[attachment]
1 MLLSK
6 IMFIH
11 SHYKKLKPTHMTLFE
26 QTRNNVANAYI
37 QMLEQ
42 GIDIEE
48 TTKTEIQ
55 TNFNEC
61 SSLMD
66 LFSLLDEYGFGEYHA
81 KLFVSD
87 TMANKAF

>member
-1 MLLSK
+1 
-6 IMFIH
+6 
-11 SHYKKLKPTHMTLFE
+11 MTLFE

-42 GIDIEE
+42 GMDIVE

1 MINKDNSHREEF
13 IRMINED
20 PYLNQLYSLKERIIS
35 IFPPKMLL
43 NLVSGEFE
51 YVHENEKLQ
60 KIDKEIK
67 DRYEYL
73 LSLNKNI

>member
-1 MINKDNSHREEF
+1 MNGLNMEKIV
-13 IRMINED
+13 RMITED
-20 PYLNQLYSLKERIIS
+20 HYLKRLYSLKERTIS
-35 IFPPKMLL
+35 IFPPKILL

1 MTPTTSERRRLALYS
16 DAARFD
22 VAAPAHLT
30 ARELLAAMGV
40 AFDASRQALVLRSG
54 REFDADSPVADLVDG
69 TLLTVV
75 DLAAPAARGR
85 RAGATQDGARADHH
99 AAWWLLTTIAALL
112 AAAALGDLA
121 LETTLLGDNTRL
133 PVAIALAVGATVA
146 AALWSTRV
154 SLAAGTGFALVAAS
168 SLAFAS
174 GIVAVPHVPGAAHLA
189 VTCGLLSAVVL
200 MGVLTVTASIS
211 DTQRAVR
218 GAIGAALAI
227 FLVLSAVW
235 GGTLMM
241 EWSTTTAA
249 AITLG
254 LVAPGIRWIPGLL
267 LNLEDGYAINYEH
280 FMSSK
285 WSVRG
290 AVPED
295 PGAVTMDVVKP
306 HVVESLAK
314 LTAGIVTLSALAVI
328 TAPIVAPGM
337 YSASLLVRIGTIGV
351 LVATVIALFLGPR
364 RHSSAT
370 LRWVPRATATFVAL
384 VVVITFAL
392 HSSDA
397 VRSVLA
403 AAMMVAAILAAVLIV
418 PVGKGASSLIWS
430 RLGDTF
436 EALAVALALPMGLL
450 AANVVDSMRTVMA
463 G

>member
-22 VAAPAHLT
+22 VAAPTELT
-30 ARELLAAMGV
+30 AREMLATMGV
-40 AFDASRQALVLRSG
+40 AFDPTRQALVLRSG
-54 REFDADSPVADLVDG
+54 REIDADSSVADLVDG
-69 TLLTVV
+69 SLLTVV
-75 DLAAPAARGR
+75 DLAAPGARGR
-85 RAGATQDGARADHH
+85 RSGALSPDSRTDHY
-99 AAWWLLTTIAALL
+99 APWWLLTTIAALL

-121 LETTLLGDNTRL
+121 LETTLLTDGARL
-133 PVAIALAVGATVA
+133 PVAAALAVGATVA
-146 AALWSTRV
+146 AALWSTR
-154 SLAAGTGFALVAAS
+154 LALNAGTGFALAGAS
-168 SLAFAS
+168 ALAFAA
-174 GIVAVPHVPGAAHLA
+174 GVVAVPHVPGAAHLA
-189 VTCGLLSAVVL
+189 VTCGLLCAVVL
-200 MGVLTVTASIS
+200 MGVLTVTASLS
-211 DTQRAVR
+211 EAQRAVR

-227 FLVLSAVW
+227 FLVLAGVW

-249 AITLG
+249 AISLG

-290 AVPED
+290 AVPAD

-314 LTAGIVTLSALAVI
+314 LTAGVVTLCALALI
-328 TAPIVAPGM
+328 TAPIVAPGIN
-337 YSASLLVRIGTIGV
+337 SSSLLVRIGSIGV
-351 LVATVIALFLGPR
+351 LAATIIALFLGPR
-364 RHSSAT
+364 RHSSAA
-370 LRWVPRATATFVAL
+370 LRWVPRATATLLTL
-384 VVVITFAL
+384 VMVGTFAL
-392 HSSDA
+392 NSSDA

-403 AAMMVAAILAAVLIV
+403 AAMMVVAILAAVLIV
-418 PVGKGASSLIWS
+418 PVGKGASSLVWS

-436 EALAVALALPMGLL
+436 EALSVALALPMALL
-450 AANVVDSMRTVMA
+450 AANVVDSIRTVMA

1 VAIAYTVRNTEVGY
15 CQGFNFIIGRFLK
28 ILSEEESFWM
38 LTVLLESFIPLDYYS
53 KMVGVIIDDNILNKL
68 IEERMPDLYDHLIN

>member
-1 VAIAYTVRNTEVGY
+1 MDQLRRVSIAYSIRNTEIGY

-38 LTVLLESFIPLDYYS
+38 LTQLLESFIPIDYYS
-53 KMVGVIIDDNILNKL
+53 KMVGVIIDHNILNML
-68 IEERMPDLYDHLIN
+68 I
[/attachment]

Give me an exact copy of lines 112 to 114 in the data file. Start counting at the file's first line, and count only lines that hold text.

-168 SLAFAS
+168 ALAFAA
-174 GIVAVPHVPGAAHLA